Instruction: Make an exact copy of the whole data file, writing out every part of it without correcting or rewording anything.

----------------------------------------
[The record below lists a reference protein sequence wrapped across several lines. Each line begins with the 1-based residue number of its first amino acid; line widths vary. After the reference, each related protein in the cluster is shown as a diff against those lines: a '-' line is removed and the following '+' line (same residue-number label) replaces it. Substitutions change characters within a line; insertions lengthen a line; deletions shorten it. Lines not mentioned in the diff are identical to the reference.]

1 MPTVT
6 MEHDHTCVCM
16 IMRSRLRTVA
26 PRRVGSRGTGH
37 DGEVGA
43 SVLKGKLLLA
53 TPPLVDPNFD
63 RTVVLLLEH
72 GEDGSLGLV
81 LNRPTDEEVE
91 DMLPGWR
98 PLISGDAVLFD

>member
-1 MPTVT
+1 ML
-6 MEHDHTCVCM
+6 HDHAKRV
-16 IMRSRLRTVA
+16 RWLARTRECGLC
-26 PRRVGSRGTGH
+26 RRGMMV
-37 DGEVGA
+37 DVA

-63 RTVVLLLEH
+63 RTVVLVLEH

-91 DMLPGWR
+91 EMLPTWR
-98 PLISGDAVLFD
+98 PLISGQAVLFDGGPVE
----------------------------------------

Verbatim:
[The record below lists a reference protein sequence wrapped across several lines. Each line begins with the 1-based residue number of its first amino acid; line widths vary. After the reference, each related protein in the cluster is shown as a diff against those lines: a '-' line is removed and the following '+' line (same residue-number label) replaces it. Substitutions change characters within a line; insertions lengthen a line; deletions shorten it. Lines not mentioned in the diff are identical to the reference.]

1 MPTVT
6 MEHDHTCVCM
16 IMRSRLRTVA
26 PRRVGSRGTGH
37 DGEVGA
43 SVLKGKLLLA
53 TPPLVDPNFD
63 RTVVLLLEH
72 GEDGSLGLV
81 LNRPTDEEVE
91 DMLPGWR
98 PLISGDAVLFD

>member
-1 MPTVT
+1 ML
-6 MEHDHTCVCM
+6 HDHAKRV
-16 IMRSRLRTVA
+16 RWLARTRECGLC
-26 PRRVGSRGTGH
+26 RRGMMV
-37 DGEVGA
+37 DVA

-63 RTVVLLLEH
+63 RTVVLVLEH

-91 DMLPGWR
+91 EMLPTWR
-98 PLISGDAVLFD
+98 PLISGQAVLFDGGPVE